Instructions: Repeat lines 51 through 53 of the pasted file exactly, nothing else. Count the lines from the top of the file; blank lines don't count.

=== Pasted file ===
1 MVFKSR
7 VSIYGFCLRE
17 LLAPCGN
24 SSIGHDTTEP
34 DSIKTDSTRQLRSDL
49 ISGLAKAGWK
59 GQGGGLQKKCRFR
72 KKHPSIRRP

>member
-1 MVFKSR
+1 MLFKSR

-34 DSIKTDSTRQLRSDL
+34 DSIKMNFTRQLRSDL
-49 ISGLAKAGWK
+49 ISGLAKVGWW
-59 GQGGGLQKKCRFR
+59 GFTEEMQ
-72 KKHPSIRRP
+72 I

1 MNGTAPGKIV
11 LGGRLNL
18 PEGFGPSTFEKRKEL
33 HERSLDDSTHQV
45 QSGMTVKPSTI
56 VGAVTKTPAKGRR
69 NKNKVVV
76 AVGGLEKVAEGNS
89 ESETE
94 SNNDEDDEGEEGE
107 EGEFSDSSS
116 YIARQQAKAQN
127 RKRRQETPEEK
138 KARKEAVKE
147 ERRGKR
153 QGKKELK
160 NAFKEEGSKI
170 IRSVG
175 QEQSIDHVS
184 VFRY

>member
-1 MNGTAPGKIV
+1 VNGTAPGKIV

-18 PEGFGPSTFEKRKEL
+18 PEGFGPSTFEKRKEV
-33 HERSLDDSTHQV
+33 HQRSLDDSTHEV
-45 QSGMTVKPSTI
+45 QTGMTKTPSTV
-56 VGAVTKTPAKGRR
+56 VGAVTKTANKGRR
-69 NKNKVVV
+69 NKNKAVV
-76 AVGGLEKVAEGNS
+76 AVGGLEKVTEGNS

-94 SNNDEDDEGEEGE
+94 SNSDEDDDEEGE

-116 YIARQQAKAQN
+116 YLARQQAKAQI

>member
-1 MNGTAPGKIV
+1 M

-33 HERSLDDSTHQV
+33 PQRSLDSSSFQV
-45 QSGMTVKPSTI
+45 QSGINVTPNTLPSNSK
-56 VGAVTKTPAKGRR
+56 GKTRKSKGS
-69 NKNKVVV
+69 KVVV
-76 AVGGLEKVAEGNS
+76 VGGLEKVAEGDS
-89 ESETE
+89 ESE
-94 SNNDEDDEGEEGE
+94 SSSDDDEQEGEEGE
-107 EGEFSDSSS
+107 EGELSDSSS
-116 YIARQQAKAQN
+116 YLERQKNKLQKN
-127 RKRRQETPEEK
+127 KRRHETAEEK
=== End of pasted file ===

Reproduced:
-69 NKNKVVV
+69 NKNKAVV
-76 AVGGLEKVAEGNS